English language arts, numeracy, literacy, reading comprehension, nonfiction text, informational text, text complexity
Incited by the National Assessment of Educational Progress’ 2009 Reading Framework and the Common Core State Standards, recent shifts in national education goals have urged English language arts teachers to make curriculum adjustments. One such adjustment is to shift their focus from fiction, which has traditionally dominated the curriculum, to nonfiction. Doing so has the potential to increase students’ exposure to informational texts which often employ numeric modes to represent quantitative data, thus necessitating numeracy knowledge. This article presents a study of 60 nonfiction texts taught in secondary ELA classrooms. Through analysis of these texts, it addresses the questions: Which nonfiction texts are ELA teachers assigning to their students? and What are the numeracy demands of these texts? Findings reveal not only the important role that mathematical representations play in the nonfiction texts students read in their English language arts classes but also implications for English language arts research and instruction.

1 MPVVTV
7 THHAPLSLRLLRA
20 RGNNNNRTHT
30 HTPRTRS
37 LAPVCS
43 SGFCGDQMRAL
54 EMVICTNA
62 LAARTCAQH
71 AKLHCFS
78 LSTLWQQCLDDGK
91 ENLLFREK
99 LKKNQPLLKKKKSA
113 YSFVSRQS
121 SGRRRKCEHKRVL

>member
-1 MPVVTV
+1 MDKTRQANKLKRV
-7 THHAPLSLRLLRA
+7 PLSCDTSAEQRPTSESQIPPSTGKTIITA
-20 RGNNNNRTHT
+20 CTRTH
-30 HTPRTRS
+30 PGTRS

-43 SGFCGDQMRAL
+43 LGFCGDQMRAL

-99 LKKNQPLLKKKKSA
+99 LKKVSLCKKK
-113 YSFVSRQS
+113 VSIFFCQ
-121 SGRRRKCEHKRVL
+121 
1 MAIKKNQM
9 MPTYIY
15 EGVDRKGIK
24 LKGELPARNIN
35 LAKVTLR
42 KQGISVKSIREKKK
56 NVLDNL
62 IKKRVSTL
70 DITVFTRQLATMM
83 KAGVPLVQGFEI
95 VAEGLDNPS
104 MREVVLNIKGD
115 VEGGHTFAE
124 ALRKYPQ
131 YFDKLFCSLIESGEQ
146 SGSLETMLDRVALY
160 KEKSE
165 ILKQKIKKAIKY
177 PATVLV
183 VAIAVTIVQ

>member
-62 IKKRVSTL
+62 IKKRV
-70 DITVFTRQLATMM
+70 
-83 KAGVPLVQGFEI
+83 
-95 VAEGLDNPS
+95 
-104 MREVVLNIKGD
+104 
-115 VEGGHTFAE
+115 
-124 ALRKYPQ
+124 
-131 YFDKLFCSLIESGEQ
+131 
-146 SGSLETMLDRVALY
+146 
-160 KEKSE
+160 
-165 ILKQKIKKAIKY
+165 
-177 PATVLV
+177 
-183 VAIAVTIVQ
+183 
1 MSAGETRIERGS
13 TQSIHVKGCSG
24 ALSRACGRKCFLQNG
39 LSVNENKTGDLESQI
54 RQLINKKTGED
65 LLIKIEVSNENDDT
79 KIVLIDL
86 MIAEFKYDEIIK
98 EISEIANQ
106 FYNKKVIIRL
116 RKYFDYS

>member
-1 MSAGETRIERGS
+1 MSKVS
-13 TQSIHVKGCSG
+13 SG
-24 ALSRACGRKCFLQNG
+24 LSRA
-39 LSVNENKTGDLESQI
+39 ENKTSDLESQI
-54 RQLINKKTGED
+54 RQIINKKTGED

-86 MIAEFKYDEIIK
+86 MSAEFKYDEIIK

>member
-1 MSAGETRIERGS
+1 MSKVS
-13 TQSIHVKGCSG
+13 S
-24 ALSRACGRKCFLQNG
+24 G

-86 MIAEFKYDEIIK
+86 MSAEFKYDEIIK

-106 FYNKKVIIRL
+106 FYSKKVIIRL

Agnello, Ellen C., and Kevin M. Agnello. "Crossing the Final Frontier: Exploring the Numeracy Demands of Texts Read in English Language Arts." Numeracy 12, Iss. 2 (2019): Article 7. DOI: https://doi.org/10.5038/1936-46184.108.40.206
Creative Commons License
This work is licensed under a Creative Commons Attribution-Noncommercial 4.0 License